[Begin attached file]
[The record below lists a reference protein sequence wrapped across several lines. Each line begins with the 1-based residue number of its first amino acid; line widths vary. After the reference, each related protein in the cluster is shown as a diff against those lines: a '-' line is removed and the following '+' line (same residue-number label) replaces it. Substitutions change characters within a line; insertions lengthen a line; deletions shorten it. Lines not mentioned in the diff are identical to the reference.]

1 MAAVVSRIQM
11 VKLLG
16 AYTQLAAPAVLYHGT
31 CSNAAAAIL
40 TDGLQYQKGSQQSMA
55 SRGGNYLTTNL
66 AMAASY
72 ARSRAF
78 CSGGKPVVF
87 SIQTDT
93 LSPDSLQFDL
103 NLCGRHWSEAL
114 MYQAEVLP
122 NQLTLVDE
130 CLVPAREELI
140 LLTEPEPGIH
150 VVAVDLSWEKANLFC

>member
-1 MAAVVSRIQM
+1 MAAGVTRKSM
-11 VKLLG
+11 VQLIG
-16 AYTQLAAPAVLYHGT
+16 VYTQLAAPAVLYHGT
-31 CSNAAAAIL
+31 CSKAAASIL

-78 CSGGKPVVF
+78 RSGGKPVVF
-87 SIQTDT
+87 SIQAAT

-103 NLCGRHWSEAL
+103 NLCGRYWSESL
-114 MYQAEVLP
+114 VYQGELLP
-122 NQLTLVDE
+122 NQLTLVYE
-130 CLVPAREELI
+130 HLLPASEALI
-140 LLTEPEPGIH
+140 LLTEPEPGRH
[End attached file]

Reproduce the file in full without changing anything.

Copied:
[The record below lists a reference protein sequence wrapped across several lines. Each line begins with the 1-based residue number of its first amino acid; line widths vary. After the reference, each related protein in the cluster is shown as a diff against those lines: a '-' line is removed and the following '+' line (same residue-number label) replaces it. Substitutions change characters within a line; insertions lengthen a line; deletions shorten it. Lines not mentioned in the diff are identical to the reference.]

1 MAAVVSRIQM
11 VKLLG
16 AYTQLAAPAVLYHGT
31 CSNAAAAIL
40 TDGLQYQKGSQQSMA
55 SRGGNYLTTNL
66 AMAASY
72 ARSRAF
78 CSGGKPVVF
87 SIQTDT
93 LSPDSLQFDL
103 NLCGRHWSEAL
114 MYQAEVLP
122 NQLTLVDE
130 CLVPAREELI
140 LLTEPEPGIH
150 VVAVDLSWEKANLFC

>member
-1 MAAVVSRIQM
+1 MAAGVTRKSM
-11 VKLLG
+11 VQLIG
-16 AYTQLAAPAVLYHGT
+16 VYTQLAAPAVLYHGT
-31 CSNAAAAIL
+31 CSKAAASIL

-78 CSGGKPVVF
+78 RSGGKPVVF
-87 SIQTDT
+87 SIQAAT

-103 NLCGRHWSEAL
+103 NLCGRYWSESL
-114 MYQAEVLP
+114 VYQGELLP
-122 NQLTLVDE
+122 NQLTLVYE
-130 CLVPAREELI
+130 HLLPASEALI
-140 LLTEPEPGIH
+140 LLTEPEPGRH